"emotion, feeling, fit, frenzy, madness, lunacy"
Today this word means "intense delight" or "rapture" - a sense which was emerging in the 16th century, but long preceded by a much wider range of senses, and these are the ones found in Shakespeare. It expressed any point on a scale of emotional intensity: the "weak" end can be illustrated by the description of Venus, "Thus stands she in a trembling ecstasy" (Venus and Adonis 895), where it means little more than "emotion". In the middle we have the notion of "mental fit" or "frenzy", illustrated by the description of the confused and angry Antipholus: "Mark how he trembles in his ecstasy" (Comedy of Errors IV.iv.49). At the "strong" end we have the various references to Hamlet by Ophelia and Gertrude, such as the latter's "This bodiless creation ecstasy Is very cunning in", to which Hamlet immediately replies "Ecstasy?" and denies it, making the older sense perfectly clear: "It is not madness that I have uttered".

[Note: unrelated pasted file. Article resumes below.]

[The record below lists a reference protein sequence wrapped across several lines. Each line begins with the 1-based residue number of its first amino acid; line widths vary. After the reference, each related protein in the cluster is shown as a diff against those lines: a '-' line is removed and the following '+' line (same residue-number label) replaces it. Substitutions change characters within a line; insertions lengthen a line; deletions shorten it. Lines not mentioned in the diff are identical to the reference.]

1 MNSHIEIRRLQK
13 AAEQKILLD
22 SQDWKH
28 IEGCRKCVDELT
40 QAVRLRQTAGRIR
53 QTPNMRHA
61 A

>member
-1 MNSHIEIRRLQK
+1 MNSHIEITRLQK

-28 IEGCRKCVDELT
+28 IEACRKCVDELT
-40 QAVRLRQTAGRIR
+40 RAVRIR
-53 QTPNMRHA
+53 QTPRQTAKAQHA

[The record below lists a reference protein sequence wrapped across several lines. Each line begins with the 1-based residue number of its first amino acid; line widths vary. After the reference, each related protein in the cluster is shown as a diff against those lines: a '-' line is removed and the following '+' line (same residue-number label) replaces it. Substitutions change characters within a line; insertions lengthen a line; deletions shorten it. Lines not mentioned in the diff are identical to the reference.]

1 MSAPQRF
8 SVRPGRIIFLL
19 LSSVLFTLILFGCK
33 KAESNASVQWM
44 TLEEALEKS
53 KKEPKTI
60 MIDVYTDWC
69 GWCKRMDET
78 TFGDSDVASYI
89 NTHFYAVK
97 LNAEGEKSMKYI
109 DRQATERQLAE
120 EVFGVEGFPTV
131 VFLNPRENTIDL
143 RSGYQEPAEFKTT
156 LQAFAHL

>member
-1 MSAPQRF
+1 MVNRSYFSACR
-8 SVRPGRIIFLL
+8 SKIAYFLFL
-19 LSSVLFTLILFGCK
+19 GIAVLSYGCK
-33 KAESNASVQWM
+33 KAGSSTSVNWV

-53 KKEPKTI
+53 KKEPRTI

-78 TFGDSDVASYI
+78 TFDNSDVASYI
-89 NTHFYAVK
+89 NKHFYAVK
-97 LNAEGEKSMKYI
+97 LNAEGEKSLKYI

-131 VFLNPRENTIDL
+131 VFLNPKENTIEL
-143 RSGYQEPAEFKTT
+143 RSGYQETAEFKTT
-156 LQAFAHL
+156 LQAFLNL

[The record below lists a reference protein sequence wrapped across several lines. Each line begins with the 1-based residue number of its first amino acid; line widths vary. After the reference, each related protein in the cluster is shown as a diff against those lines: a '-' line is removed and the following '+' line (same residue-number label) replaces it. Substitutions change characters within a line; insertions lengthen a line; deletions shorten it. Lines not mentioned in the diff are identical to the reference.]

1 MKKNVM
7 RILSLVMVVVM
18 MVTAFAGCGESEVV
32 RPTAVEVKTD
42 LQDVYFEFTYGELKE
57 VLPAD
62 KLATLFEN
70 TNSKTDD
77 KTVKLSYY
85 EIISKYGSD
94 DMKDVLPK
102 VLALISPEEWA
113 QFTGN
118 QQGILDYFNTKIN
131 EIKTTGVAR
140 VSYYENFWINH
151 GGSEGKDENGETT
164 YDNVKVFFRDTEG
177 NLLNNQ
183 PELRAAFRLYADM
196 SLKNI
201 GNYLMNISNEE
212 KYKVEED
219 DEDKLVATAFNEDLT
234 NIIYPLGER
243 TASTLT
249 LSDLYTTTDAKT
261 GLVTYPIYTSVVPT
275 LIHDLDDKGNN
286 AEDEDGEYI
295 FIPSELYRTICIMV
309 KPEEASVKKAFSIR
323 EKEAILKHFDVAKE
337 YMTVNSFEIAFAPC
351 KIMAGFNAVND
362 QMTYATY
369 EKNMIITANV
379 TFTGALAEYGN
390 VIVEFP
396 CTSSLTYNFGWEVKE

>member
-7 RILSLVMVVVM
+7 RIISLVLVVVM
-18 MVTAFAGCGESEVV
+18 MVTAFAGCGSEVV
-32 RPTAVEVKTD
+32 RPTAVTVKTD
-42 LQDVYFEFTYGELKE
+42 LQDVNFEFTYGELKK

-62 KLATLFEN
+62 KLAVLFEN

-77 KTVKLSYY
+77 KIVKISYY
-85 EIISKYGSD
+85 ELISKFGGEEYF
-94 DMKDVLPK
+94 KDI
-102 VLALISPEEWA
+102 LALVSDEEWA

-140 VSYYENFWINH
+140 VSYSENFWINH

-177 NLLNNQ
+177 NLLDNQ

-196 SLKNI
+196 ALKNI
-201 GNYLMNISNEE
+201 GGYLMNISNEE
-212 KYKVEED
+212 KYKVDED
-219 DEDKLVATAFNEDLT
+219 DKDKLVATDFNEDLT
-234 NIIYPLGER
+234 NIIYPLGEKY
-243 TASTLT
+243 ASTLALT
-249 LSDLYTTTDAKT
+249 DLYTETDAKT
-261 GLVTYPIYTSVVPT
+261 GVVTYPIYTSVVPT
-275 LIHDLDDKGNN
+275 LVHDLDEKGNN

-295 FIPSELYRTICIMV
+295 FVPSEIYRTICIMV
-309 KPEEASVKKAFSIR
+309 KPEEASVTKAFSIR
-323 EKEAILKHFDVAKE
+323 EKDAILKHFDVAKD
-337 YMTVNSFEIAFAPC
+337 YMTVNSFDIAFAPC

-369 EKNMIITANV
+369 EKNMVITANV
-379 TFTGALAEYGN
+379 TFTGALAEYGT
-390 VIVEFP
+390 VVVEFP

David Crystal is author, with Ben Crystal, of Shakespeare's Words, published by Penguin next month